Marr councillors back the re-instatement of Gartly School
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Members of Aberdeenshire Council's Marr area committee have said their preference is for Gartly School to be re-instated.
The committee made the recommendation when they met last week and it will now be considered by the Education and Children’s Services Committee in August.
The committee considered a full options appraisal which will help determine the next steps for the school. The report included feedback from parents and residents who participated in a public meeting last month.
Councillors emphasised the importance of a local school serving small communities, that the process of determining the school’s future should be parent-led with the opinions of those most impacted being taken into account, and consultation and engagement with local families is of paramount importance.
In order to provide the best possible educational arrangements for the time being, Gartly School is to be mothballed from August 2021 and the remaining pupils are choosing an alternative local school in the interim.
Presenting the options to council committees, seeking agreement from elected members and allowing for budget considerations before any potential building works could commence will take several months.
Gartly School has been operating from an alternative location since an oil leak was identified at the facility in December 2018. Despite extensive remediation undertaken to excavate, process and properly dispose of a considerable volume of contaminated soil and other material costing in excess of £450,000, it has not been possible to resolve the problem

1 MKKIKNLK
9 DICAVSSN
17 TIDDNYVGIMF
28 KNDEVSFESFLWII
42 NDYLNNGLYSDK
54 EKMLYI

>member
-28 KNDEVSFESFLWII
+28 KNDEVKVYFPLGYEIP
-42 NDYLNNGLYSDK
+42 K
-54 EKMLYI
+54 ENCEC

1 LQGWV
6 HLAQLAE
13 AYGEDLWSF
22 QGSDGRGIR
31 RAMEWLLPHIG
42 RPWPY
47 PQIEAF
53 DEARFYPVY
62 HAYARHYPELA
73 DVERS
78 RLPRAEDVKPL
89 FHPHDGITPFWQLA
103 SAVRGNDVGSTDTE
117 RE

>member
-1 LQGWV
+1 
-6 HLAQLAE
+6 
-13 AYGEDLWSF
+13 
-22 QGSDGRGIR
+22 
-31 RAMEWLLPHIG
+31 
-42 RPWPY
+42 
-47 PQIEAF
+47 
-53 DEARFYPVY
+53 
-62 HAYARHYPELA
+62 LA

The advice is that zero level of contamination – or one which is not detectable by analysis – would have to be achieved before the building could be re-occupied for educational purposes.
An estimated further £872,000 would be required to demolish part of the building, carry out further excavations and reinstate the building on its current site. But the dilemma for officers as well as elected members is due to the fact there is no guarantee contamination can be removed. All other options would require £245,000 for the land remediation at Gartly.
Cllr John Latham, Marr Area Committee chair, said: “Considering the future of any school is always a difficult decision. I would like to offer assurance that no stone has been left unturned during what has been a comprehensive process to determine the best outcome for pupils’ parents and carers, teachers and the wider community. Today (Tuesday, June 15) sees a further step towards the conclusion to what has been a fraught period for everyone concerned. I would like to thank everyone who has contributed to letting us know their thoughts on what should be done.”
Aberdeenshire Council’s Education and Children’s Services Committee chair Cllr Gillian Owen added: “I would like to thank the children and parents of both Gartly and Rhynie Schools for their patience and for their collaboration in what has been a real time effort in coping with a difficult situation.
“I am grateful too for the work council officers have undertaken in consulting with the community as widely as possible. Members of the Education and Children’s Services Committee will now consider the Marr Area Committee’s recommendations as the next step of this process.”